It’s my second week in with the Thinkful Front-End Developer Career Path Program and I must say, things are going a lot faster than I thought they would. In my first week, I just tried to get the hang of the program and balance my schedule with work and Etsy and y’know…life stuff. But, for my second week, I was truly ready to kick it in high gear. So, how did I do?
jQuery and Manipulating the DOM
Going through Treehouse, I got semi-comfortable with jQuery, at least to the point where I could add plug-ins and attach the functionality to certain elements. Though it took a great deal of finagling, I was able to get most of it to work. But, what I learned after going through the first few lessons of Thinkful was that I wasn’t really using jQuery. I mean, sure I was copying and pasting and this and that, but I wasn’t truly learning it.
So, as I made my first “Hello World” document, got a feel for the Document Object Model (DOM), and practiced some jQuery basics with searching and traversing the DOM, I felt as though I was really getting a feel for the utility and understanding how and when and why to use the jQuery library. With those basic tools in hand, I was able to take on the jQuery Street Fighter Project.
I thought that Thinkful did a great job with the content on this project, showing you the basic set-up and some best practices, but letting you go at a certain point to make it all happen. I was able to put the basic project together, so it looked like most other students’ projects, but I decided to go the extra mile. As a former avid Street Fighter fan, spending much of my youth throwing hadoukens and striking the cool pose with Ryu, I was able to find a level background image to include, as well as the Street Fighter logo, which I thought was pretty cool. And for the finishing touch, some brilliant web philanthropist had posted the Ryu Theme Song as an mp3 for download. Hadouken! Project defeated:
More jQuery with The Shopping List
Next up was a project that allowed me to build upon the principles I picked up in the Street Fighter project: The Shopping List. This time, we were told to start with a basic wireframe of the app, then build a static version using HTML and CSS, and then once we got all of that worked out, basically delete all content (minus the divs) and dynamically fill in content using jQuery click and key methods.
I had read about the Fizzbuzz Challenge here and there and everywhere. Supposedly, it’s a pretty common interview tool to see how a programmer thinks and processes functions. Some people hated it, some people didn’t mind it, and a lot of people didn’t really seem to understand why it was used as such a barometer of skill. Needless to say, FizzBuzz sounded rough.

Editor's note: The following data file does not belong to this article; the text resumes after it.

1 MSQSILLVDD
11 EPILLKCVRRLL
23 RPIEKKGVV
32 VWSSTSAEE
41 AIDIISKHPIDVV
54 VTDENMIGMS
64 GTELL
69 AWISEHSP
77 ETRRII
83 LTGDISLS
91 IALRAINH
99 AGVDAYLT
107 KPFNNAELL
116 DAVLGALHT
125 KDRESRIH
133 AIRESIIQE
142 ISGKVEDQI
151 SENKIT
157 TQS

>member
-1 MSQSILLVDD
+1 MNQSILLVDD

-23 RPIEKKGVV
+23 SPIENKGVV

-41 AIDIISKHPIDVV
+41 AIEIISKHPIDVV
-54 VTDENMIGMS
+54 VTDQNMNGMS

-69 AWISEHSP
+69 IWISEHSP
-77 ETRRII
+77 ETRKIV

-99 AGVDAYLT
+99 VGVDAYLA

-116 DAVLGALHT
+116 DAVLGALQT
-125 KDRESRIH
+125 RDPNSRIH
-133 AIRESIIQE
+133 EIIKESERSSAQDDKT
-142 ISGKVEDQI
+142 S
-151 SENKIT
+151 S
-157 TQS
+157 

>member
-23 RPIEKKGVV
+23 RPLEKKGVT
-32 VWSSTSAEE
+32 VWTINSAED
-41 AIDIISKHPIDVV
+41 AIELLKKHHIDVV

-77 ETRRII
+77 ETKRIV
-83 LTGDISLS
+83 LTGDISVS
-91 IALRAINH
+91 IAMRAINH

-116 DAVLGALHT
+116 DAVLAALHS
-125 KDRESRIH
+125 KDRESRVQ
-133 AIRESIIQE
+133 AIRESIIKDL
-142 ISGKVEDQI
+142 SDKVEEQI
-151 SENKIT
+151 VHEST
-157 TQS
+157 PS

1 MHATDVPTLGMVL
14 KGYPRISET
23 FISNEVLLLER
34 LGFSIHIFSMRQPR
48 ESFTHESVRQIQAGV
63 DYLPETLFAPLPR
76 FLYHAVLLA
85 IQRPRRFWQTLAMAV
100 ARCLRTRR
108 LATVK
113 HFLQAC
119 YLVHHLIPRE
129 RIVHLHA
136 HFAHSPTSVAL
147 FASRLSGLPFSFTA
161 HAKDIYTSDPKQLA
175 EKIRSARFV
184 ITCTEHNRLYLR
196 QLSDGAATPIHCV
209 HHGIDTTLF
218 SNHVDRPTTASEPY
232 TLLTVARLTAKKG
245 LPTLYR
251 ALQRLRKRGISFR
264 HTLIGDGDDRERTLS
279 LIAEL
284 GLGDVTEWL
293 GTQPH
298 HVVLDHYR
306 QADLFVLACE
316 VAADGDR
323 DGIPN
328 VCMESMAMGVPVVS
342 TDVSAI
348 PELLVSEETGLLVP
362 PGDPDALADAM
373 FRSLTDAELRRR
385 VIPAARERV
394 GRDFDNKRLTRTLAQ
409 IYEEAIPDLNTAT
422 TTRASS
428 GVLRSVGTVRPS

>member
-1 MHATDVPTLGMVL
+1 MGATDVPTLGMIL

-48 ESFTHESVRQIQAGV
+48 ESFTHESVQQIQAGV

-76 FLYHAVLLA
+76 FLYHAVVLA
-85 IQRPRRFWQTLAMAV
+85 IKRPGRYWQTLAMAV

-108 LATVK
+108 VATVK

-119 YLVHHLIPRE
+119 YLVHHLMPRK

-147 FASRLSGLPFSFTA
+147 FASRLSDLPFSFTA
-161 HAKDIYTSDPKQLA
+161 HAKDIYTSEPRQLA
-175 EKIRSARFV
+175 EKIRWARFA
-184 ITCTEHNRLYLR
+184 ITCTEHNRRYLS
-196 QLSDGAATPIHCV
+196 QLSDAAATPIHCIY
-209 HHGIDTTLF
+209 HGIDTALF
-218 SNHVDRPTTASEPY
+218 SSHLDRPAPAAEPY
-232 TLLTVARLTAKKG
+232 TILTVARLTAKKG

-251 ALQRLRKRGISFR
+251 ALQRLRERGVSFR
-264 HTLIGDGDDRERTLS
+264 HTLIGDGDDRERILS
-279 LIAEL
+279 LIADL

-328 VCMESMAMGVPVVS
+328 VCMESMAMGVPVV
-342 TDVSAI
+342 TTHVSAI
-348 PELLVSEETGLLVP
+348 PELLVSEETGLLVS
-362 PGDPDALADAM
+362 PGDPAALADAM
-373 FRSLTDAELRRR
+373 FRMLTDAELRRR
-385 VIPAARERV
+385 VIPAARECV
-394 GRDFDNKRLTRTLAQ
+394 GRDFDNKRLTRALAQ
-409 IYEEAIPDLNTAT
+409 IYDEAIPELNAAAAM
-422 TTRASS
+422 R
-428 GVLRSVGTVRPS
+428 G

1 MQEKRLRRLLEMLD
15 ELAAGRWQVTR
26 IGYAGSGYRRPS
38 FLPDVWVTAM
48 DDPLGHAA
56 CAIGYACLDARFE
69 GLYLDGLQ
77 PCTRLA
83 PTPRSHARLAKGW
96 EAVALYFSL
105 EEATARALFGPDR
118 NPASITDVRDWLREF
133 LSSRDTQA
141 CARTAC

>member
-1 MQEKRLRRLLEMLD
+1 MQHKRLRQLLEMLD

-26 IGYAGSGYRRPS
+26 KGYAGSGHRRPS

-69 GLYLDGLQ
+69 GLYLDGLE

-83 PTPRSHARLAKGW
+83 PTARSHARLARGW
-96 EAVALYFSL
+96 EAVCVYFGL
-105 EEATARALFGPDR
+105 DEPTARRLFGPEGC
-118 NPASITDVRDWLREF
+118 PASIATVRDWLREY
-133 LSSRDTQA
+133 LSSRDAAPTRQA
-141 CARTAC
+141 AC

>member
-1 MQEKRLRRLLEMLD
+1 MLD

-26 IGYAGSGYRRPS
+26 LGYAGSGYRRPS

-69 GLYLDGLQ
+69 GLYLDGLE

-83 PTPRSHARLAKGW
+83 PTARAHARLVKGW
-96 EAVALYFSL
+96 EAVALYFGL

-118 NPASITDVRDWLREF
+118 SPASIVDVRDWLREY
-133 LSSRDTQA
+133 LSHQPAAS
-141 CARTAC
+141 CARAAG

The FizzBuzz Challenge
What is the FizzBuzz Challenge? Well, basically, you are assigned the following problem: “For each number from 1 to 100, if it’s not divisible by 3 or 5, print the number. If it’s divisible by 3, print ‘fizz’. If it’s divisible by 5, print ‘buzz’. And finally, if it’s divisible by both 3 and 5, print ‘fizz buzz’.” Sounds…complicated, right? Well, it is, until you break it down to it’s most basic pieces. First, you figure you need a loop. Good, easy, make a for loop: “If, else”. Next, you decide which numbers are divisible 3, then which numbers are divisible by 5, and which numbers are divisible by both – just to get an idea of what result should print out. What’s the magic number? 15. So, I started building the thing and I was able to get a solid loop going using the division operator. But, as I soon found out, I was dead wrong. Sure, the division operator works for 3, and 5, and 15, but what about 6 or 9 or 10 or 30 or 90? You can’t set a parameter to give you the results you need. What you need is the modulo operator. That will give you the remainder of the operation, which of course, you will need to be 0 after dividing each of the denominators.
Even with the stigma surrounding it, I was truly happy to see it as a project goal on Thinkful. It shows that they really create their content based on making you a job-ready developer. And they didn’t just glaze over it, they made it a serious checkpoint. A checkpoint which they prepare you for during the coursework. Again, we were told that we didn’t necessarily need to worry about style, but I couldn’t help it:
Functions and Scope
Coming Next Week: Object Oriented Programming, AJAX, and APIs